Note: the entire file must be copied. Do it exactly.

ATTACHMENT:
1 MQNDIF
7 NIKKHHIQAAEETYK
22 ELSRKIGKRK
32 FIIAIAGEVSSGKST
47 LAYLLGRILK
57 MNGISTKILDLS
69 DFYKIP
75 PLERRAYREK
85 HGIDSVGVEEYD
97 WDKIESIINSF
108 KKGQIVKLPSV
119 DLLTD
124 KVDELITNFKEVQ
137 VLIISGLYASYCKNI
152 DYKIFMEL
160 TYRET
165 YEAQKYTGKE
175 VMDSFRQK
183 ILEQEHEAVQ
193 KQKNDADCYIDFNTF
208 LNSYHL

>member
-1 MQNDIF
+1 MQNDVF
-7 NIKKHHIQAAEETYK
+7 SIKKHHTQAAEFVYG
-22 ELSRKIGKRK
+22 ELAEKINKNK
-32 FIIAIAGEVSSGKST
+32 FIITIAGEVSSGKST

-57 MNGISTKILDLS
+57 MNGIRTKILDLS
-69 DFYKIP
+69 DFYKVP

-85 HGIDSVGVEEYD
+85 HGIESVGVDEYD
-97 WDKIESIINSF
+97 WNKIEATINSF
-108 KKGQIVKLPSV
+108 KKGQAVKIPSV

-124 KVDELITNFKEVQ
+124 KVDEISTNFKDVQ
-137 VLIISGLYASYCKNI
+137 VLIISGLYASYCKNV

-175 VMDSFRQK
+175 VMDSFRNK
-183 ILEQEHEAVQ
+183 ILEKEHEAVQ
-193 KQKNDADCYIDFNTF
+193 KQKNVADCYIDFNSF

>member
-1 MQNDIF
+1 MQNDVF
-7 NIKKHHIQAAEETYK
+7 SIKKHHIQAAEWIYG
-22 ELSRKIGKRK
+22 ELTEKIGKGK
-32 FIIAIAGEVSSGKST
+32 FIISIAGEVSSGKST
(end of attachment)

1 MQNDIF
7 NIKKHHIQAAEETYK
22 ELSRKIGKRK
32 FIIAIAGEVSSGKST
47 LAYLLGRILK
57 MNGISTKILDLS
69 DFYKIP
75 PLERRAYREK
85 HGIDSVGVEEYD
97 WDKIESIINSF
108 KKGQIVKLPSV
119 DLLTD
124 KVDELITNFKEVQ
137 VLIISGLYASYCKNI
152 DYKIFMEL
160 TYRET
165 YEAQKYTGKE
175 VMDSFRQK
183 ILEQEHEAVQ
193 KQKNDADCYIDFNTF
208 LNSYHL

>member
-1 MQNDIF
+1 MQNDVF
-7 NIKKHHIQAAEETYK
+7 SIKKHHTQAAEFVYG
-22 ELSRKIGKRK
+22 ELAEKINKNK
-32 FIIAIAGEVSSGKST
+32 FIITIAGEVSSGKST

-57 MNGISTKILDLS
+57 MNGIRTKILDLS
-69 DFYKIP
+69 DFYKVP

-85 HGIDSVGVEEYD
+85 HGIESVGVDEYD
-97 WDKIESIINSF
+97 WNKIEATINSF
-108 KKGQIVKLPSV
+108 KKGQAVKIPSV

-124 KVDELITNFKEVQ
+124 KVDEISTNFKDVQ
-137 VLIISGLYASYCKNI
+137 VLIISGLYASYCKNV

-175 VMDSFRQK
+175 VMDSFRNK
-183 ILEQEHEAVQ
+183 ILEKEHEAVQ
-193 KQKNDADCYIDFNTF
+193 KQKNVADCYIDFNSF

>member
-1 MQNDIF
+1 MQNDVF
-7 NIKKHHIQAAEETYK
+7 SIKKHHIQAAEWIYG
-22 ELSRKIGKRK
+22 ELTEKIGKGK
-32 FIIAIAGEVSSGKST
+32 FIISIAGEVSSGKST